Such anniversaries provoke gloomy retrospection: times have changed, and not for the better. That first season began with Purcell's Shakespearian masque The Fairy Queen, in which Robert Helpmann played a swishily epicene Oberon. The musicologist Edward J Dent called the production an "appropriate symbol of the new enterprise" and a "proclamation of our faith in the greatest of English musicians", though he regretted that water shortages had curtailed the aquatic carnival prescribed in the stage directions. The greatest of English musicians returned to Covent Garden in 1995, when another masque, King Arthur, was staged to commemorate the third centenary of Purcell's death - but now there were no grounds for national self-congratulation. The production had been created for a French ensemble, with an American conductor, and was freighted in courtesy of Eurostar. It had already played for a month in Paris; Covent Garden could only afford it for three days.
But back in 1946, the creation of a resident opera and ballet company testified to post-war euphoria, when history seemed set for a blissful new beginning. The search for company members was conducted in a spirit of infectious populism: the South Wales Echo cheered a Rhondda miner who hung up his pit clothes and went off to sing in the opera; among other recruits were "Miss Hazel Clore, a well-known Harrogate soprano", and Nada Pobjoy from Emby, plucked from the obscurity of a parish choir. The enterprise resembled a collective fantasy, acting out the fond hopes of an entire country. When the freshly convened chorus met for its first rehearsal, a newspaper headlined its report "71 Dreams Come True."
Even the location made its contribution to the mystique. In those days, Covent Garden market was a cockney Arcadia, with traders behaving like jolly urban rustics. Michael Powell's 1948 film The Red Shoes conveys the atmosphere exactly: yodelling porters, somnolent dray horses and squashed tomatoes existed just a few yards away from ballerinas vaulting free from gravity and sopranos singing notes which by rights should only be enunciated by angels. Nowadays it is a different scene, given over to chintzy retailing. The Royal Opera's own shop has surrendered its premises to Monsoon, and the company's archives have been kicked upstairs by the Seattle Coffee Company. In this boutiqued precinct, the theatre looks ill-at-ease.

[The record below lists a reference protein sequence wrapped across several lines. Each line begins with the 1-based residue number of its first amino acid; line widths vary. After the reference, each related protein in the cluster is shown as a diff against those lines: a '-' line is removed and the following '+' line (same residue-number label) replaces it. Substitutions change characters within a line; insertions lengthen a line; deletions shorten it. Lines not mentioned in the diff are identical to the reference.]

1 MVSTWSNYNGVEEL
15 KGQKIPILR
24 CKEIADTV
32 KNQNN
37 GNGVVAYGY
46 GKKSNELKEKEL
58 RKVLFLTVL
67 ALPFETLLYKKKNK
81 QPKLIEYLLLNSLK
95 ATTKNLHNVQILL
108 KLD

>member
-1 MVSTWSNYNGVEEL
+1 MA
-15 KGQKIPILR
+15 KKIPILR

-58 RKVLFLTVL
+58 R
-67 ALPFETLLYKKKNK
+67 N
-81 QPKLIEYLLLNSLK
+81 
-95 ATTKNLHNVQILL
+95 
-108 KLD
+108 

Covent Garden's founders had definitely populist ambitions; yet its opera was too easily annexed by high society. Pomp and circumstance stifled the premiere of Britten's Gloriana, commissioned for the Coronation season in 1953. The auditorium had been festooned with 3,000 English roses. Jewellery clanked and jangled. The Queen was immured in a box lined with cloth-of-gold, guarded - for fear that she might attempt to bolt - by a beefy cohort of Yeomen Warders. The Duke of Edinburgh, natty in knee breeches with jewelled garters, spent the evening scrutinising his programme. Britten's characterisation of Elizabeth I seemed like lese-majeste: at the supposed onset of a second Elizabethan age, the Queen confronted a raddled, balding, tetchy predecessor. When the Coronation season concluded, the company was despatched to Bulawayo - perhaps as a penance? - to fly the flag and commemorate the centenary of Cecil Rhodes. (Flag-waving continues to play a big part in the ROH's life. Luckily, one of Jeremy Isaacs' many talents, during his recent term as general director, was his bluff and witty removal of the stuffing from occasions when the theatre has to entertain visiting dignitaries - who mostly have other things on their minds. In 1991, with the Soviet Union collapsing, Mikhail Gorbachev came to London to plead for a subsidy from the G7 economic summit. He spent a night at Covent Garden, wanly smiling through Rossini's Cinderella story, La Cenerentola: where of course the impoverished servant girl wins the prince and all his gold. Isaacs, welcoming Gorbachev, apologised in advance for the gap between operatic make-believe and realpolitik. Goodness, he pointed out, does not always triumph.)